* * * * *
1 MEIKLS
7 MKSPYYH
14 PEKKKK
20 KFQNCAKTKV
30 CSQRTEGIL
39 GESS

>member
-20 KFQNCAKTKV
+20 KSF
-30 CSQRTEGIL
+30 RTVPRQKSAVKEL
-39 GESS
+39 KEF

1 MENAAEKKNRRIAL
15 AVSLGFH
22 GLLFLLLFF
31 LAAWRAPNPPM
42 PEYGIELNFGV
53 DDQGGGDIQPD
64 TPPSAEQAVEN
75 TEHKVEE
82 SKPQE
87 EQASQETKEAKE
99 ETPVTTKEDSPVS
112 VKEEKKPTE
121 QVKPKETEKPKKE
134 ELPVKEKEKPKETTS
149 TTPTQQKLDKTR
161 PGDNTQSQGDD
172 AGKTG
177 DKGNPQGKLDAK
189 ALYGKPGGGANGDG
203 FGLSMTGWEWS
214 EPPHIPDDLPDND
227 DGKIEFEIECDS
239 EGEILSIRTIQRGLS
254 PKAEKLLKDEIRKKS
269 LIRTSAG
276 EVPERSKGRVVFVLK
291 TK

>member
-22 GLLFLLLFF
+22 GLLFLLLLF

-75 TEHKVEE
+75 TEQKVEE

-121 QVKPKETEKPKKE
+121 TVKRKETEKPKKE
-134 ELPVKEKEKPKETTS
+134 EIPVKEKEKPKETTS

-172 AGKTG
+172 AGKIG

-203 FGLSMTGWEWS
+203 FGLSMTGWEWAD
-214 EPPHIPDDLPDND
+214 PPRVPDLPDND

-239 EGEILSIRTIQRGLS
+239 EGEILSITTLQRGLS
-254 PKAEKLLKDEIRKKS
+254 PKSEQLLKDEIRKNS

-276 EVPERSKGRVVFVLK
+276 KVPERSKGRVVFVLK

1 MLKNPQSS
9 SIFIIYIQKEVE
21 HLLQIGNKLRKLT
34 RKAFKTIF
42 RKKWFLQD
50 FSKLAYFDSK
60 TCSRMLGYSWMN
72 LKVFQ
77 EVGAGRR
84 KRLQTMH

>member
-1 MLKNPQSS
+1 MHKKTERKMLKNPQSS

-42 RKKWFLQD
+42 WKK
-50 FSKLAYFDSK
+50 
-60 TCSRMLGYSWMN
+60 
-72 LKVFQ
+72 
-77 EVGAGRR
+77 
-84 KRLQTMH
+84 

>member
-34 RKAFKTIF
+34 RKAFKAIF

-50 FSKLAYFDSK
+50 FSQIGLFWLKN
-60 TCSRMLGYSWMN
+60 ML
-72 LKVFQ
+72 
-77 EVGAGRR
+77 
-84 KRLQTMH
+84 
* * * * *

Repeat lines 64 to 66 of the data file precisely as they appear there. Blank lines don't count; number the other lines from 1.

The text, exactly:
21 HLLQIGNKLRKLT
34 RKAFKTIF
42 RKKWFLQD